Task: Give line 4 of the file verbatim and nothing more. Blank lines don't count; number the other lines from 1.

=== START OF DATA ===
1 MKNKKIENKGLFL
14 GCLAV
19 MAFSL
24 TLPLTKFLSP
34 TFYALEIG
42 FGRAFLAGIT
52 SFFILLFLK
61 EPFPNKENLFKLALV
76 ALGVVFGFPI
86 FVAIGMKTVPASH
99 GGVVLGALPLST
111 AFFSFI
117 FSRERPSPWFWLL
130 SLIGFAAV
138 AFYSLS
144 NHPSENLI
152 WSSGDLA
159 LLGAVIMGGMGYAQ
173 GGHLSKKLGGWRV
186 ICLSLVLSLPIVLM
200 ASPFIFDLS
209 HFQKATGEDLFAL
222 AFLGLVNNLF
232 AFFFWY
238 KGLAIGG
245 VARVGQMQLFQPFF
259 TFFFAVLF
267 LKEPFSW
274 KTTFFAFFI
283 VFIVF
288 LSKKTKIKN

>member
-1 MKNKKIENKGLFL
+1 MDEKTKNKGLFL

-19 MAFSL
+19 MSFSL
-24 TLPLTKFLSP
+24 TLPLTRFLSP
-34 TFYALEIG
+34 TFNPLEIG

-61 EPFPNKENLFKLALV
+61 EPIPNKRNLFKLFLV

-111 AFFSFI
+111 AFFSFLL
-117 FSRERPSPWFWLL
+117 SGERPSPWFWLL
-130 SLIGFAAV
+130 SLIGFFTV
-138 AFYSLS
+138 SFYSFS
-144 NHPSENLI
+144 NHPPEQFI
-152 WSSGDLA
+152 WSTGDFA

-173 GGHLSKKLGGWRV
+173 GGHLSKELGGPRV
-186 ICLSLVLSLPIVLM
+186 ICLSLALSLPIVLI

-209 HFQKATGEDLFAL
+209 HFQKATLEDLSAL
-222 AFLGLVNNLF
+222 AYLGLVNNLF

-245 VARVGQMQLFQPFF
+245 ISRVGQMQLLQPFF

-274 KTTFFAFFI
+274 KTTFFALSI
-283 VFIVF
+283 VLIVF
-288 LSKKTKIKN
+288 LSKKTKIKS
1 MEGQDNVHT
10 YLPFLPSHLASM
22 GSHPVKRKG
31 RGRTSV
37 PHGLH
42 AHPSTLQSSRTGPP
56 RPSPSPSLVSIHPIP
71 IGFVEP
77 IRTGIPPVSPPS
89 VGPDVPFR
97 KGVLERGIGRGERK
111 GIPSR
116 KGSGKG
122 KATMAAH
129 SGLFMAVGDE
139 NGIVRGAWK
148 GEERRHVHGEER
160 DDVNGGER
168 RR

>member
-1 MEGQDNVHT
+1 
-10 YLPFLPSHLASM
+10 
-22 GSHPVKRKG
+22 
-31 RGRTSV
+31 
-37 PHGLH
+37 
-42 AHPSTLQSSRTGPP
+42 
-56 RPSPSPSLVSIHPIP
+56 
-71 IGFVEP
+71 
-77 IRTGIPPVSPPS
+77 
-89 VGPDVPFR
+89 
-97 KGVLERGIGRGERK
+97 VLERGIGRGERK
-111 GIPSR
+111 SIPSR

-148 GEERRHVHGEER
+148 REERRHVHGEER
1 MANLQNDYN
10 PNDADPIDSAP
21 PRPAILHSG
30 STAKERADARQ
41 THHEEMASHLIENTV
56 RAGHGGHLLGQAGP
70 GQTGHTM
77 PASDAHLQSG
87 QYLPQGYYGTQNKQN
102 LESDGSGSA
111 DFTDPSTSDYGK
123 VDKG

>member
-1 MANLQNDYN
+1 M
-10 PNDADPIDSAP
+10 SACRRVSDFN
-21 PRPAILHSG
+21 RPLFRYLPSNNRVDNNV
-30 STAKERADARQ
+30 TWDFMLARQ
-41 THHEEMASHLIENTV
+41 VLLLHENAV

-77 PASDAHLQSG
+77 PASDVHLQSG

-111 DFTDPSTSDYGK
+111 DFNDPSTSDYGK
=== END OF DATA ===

24 TLPLTKFLSP